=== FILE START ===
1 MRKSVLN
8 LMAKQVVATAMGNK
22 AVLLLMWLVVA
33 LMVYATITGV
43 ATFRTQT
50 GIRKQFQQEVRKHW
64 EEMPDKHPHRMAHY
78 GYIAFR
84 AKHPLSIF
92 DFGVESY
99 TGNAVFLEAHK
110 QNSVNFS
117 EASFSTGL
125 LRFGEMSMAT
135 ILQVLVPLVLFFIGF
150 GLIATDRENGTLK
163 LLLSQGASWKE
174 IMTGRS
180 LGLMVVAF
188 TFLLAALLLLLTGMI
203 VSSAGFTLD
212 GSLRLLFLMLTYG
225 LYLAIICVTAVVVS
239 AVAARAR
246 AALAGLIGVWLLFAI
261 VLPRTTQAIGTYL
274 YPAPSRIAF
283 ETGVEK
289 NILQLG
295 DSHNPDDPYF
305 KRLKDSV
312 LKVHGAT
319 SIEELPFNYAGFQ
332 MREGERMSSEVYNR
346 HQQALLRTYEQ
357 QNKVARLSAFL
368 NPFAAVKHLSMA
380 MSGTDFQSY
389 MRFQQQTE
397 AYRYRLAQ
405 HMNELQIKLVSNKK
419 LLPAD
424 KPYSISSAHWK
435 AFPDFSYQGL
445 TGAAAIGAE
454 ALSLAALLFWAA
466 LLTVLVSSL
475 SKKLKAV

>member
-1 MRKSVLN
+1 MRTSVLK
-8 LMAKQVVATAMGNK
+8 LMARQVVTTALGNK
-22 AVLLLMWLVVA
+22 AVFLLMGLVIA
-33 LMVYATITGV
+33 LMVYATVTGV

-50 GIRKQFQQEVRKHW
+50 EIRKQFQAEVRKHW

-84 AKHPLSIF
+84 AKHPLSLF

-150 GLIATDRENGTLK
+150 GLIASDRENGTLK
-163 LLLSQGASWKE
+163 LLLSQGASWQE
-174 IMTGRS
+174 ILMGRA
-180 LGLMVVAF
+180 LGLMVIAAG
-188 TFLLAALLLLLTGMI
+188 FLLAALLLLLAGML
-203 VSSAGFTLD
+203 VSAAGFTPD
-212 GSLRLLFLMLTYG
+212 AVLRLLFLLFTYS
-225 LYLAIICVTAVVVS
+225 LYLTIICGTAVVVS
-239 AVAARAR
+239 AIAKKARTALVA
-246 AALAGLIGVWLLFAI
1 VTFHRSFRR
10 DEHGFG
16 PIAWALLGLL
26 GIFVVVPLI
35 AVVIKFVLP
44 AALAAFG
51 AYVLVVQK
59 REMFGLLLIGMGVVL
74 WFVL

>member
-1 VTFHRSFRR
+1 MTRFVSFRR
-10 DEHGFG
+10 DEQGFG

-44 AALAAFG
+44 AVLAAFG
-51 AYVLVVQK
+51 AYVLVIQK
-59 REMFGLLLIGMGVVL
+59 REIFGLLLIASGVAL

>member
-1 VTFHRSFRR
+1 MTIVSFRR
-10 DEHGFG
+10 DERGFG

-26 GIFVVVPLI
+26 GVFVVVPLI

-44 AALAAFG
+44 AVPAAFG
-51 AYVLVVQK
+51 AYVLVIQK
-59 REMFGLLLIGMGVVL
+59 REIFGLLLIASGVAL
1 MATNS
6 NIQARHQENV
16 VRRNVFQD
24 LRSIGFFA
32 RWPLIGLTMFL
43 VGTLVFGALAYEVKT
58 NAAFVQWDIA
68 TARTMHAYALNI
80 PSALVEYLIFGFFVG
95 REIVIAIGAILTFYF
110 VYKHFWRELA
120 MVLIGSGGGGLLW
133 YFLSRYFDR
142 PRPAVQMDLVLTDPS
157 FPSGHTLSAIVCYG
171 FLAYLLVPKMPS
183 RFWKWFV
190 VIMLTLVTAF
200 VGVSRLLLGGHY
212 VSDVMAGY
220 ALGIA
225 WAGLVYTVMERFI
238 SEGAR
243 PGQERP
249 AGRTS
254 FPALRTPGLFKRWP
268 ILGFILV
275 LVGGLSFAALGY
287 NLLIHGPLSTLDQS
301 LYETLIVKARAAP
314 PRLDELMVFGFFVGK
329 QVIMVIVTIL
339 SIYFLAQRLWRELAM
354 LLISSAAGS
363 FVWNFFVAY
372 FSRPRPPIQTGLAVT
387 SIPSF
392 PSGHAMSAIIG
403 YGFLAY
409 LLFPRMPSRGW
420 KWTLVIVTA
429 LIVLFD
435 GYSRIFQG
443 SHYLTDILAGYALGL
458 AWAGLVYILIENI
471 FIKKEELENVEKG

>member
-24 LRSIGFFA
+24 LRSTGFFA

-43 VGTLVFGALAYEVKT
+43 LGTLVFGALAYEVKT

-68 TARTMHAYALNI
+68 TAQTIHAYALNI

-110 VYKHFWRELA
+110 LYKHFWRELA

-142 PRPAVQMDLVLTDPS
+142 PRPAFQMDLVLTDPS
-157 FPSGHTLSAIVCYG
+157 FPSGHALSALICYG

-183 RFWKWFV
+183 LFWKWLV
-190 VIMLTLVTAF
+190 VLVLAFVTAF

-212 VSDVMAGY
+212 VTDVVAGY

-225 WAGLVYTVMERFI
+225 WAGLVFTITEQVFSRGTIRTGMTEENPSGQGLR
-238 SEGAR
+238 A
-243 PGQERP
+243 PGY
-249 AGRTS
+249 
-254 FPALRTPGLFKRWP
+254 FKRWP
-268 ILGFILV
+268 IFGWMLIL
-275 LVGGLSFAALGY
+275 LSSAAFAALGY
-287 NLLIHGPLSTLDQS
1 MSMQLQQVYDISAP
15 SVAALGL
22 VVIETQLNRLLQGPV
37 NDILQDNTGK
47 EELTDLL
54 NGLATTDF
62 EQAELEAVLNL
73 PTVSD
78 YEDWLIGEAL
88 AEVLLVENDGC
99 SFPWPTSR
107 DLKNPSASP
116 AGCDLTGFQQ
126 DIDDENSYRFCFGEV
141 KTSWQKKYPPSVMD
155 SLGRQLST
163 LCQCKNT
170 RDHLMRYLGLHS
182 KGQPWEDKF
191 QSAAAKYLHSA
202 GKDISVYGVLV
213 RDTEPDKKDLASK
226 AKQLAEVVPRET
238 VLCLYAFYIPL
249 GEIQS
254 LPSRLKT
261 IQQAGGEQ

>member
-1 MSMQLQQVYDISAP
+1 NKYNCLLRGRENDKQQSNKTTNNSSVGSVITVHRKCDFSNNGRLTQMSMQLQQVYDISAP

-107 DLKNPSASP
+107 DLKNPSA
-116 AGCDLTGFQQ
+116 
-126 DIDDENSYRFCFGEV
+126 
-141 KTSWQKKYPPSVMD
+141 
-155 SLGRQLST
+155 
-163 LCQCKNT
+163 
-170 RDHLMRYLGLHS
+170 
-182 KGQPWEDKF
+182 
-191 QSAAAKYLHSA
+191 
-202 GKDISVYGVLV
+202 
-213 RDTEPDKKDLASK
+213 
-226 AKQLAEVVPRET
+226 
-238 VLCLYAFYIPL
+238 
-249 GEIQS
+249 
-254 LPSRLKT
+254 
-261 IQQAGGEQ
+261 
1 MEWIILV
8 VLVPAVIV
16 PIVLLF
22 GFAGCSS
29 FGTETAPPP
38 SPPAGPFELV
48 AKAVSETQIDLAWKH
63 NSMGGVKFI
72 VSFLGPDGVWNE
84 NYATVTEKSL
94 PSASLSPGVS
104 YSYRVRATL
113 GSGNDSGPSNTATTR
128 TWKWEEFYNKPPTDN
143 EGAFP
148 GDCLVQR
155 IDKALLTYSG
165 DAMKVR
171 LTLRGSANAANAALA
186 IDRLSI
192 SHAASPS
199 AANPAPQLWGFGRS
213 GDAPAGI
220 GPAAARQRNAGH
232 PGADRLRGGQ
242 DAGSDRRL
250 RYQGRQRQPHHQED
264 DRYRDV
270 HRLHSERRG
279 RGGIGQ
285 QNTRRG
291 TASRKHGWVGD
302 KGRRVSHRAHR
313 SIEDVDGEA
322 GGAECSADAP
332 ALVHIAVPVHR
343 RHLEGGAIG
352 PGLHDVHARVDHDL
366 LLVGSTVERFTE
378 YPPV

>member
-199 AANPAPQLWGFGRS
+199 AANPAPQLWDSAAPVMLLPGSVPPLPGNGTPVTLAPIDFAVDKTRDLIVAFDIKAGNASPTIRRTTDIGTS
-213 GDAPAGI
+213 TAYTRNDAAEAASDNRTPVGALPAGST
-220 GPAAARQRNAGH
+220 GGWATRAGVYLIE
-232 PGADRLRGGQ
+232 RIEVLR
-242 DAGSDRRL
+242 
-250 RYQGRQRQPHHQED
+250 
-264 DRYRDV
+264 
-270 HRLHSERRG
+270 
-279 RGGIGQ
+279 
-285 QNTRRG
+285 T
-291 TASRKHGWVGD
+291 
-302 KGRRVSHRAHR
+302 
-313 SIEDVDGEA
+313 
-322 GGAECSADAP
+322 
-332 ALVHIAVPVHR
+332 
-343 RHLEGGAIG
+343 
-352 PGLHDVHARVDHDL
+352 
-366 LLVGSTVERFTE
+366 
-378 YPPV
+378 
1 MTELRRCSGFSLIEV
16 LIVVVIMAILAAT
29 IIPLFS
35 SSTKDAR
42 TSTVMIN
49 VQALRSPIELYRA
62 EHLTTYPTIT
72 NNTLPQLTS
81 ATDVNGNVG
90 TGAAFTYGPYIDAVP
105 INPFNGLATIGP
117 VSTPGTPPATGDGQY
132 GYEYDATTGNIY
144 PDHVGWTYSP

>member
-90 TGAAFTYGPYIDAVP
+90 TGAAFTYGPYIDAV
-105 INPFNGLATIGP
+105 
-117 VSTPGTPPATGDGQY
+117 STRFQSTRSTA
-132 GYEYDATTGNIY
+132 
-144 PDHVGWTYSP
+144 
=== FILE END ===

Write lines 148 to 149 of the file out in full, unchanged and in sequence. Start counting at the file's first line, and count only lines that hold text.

363 FVWNFFVAY
372 FSRPRPPIQTGLAVT